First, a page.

I attended the Wilhelmsen Capital Markets Day in Oslo last week and it turned out to be fruitful in many respects. More than 100 people showed up and it was great to have the chance to exchange ideas with other investors and to meet management for the first time in a format that allowed plenty of time.
While there weren’t any ”breaking news” (plenty of those leading up to the event) Wilhelmsen’s investor day turned out to be a smörgåsbord of relevant information, and not exactly of the blue sky scenario garbage variety that is often dumped on investors at similar events. Those following the Wilhelmsen companies may have already seen the slide presentations but I will just add my 2 cents in a note-to-self format as things were said that weren’t in the slides.
Notes from Wilhelmsen CMD
The holding company, WWH (stock ticker WWIB):
- The merger will add ”at least” 50-100 MUSD to the bottom line of WWL, primarily due to the utilization rate of the vessels improving. “At least” was new information to me.
- Major reasons for the merger: Quicker decisions, less stalling = more manuverability in a market where margins are under pressure.
- Share buybacks is not on the table currently. The overarching goal is ensuring long term value creation and survival by keeping the holding company net debt free as it is now (no bond debt to use for share buybacks in other words). Subsiduairies can potentially assume more risk in the form of debt – all at an arm’s length away from the mother.
- Aquisitions targets need to be close to debt free (I like the sound of that!), dominant in their field and have an underlying positive cash flow. No experimentation that will endanger equity in WWH.
- Margin pressure. Outlook in the near term is cloudy.
- Low customer credit default risk despite shipping customers hurting perhaps more than ever. Partly due to WMS being able to withhold vessels until payment has been obtained, meaning bills from WMS are not the ones you want to stall.
- Interesting Survitec deal. 20% in a company that is a dominant market leader in all segments they enter into. High margins and nice pricing power. IPO potential in 2-3 years.
- Margin pressure going forward. Merger to offset some of that.
- Supply/demand under pressure as there is very little scrapping potential for the next 10 years world wide and the world fleet is younger than ever (Chinese boom 5-10 years ago to blame for that). Scrapping/new building-ratio does not look favorable many years out unless new building cancellations start to take place.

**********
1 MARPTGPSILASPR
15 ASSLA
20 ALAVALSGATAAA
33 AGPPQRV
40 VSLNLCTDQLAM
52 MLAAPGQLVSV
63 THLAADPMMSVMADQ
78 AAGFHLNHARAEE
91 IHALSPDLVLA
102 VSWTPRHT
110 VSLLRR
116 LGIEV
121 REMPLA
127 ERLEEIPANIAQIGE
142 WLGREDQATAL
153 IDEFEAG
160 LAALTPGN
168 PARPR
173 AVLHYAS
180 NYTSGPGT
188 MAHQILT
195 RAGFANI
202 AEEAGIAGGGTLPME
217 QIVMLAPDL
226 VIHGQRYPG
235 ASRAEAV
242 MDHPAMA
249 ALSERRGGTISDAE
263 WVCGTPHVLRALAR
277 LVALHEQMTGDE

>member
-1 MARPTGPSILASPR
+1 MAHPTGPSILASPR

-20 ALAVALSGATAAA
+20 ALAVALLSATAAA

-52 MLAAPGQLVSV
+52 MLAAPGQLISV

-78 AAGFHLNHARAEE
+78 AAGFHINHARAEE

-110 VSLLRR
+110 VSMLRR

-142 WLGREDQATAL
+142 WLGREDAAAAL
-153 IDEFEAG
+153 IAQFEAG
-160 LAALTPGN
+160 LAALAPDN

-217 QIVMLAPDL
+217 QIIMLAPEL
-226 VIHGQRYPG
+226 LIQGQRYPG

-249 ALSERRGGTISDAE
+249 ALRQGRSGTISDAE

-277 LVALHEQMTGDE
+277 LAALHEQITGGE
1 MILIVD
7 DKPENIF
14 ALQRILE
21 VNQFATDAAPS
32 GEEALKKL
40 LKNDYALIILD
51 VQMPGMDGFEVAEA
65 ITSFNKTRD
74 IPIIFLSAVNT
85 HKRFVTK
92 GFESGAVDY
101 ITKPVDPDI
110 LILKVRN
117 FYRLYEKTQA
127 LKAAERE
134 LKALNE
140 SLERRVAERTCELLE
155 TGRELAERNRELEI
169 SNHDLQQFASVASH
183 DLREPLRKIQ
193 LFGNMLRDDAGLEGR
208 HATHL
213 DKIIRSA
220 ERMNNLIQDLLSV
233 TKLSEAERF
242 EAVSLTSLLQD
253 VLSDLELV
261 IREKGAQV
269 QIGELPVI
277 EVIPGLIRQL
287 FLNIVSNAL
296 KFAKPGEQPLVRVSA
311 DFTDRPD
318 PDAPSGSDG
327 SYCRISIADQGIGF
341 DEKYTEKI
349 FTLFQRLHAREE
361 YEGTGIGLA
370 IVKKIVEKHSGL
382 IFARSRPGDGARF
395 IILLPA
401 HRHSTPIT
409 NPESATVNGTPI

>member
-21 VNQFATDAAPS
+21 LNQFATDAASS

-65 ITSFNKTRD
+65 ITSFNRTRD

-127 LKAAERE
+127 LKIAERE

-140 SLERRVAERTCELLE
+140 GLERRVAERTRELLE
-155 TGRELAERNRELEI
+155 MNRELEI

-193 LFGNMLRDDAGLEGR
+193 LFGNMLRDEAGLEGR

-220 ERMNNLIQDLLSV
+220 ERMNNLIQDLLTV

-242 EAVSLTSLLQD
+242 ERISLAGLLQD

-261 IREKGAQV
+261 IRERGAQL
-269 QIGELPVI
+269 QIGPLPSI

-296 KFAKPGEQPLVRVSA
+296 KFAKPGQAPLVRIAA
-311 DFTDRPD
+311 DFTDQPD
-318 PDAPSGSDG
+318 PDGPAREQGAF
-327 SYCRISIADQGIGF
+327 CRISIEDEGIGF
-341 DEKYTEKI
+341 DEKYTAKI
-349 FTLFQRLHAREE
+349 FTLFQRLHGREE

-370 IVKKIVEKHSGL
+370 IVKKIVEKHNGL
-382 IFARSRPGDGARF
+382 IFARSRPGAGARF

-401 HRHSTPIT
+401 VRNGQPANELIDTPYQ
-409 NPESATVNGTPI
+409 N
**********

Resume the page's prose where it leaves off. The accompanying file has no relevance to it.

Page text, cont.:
- WWASA best in class? Utilization rate of 85-90% is above industry average of 80% and EBIT-margins seem to be better than their biggest competitors, though it is difficult to measure as the competitors are not pure RoRo players only and do not specify their margins by segments in their financial reports.
- Mining is finally showing signs of improvement (Rio Tinto capex expanding again) and big opportunity for growth particularly in Australia where WWL has a strong inland logistics network.
- WWL’s land based logistics business is asset light and has grown rapidly. Revenue now about the same as ocean transportation (although most of it comes from the low-margin distribution business). Margins from Terminals and Tech Services, which currently accounts for 40% of inland logistics revenue) are handsome in the 10-15% range. Long term contracts and cash flow is stable. In my opinion this change in revenue stream will lead to a repricing of WWASA further down the road.
- The inland and ocean based businesses are separate financially, meaning should one experience difficulties it will not drag down the other.
Conclusion – what has changed?
Wilhelmsen Holding’s prudent capital allocation strategy means one can view an investment in the company as a storage of value with almost bond like safety while also getting the benefit of a lot of upside potential due to the generous discount-on-discount effect, which I find to be counterintuitive. A simple sum of the parts-valuation (based on mark-to-market pricing of WWASA, Treasure and Qube, book value of NorSea and EBITDA*6 for WMS) gives an upside of about 100% from the current market price. Added to that both the holdings in WWASA and Treasure appear undervalued (hence the discount-on-discount). Both of those companies probably have sharper upside potential in the near term but at greater risk, in my opinion, particularly WWASA.
Adding monetary experimentation and mindboggling politics into the equation
The current non-tested central bank experimentation, the weird political scenes around the world and high valuations in general leads me to believe that one ought to focus on safety rather than going for that extra percentage point here and there while exposing oneself to the enormous risks lurking out there. So in general I think defense is the play right now. In life the mindset of not losing is often equal to losing. But in investing there are times when not losing is a way to set the stage for winning…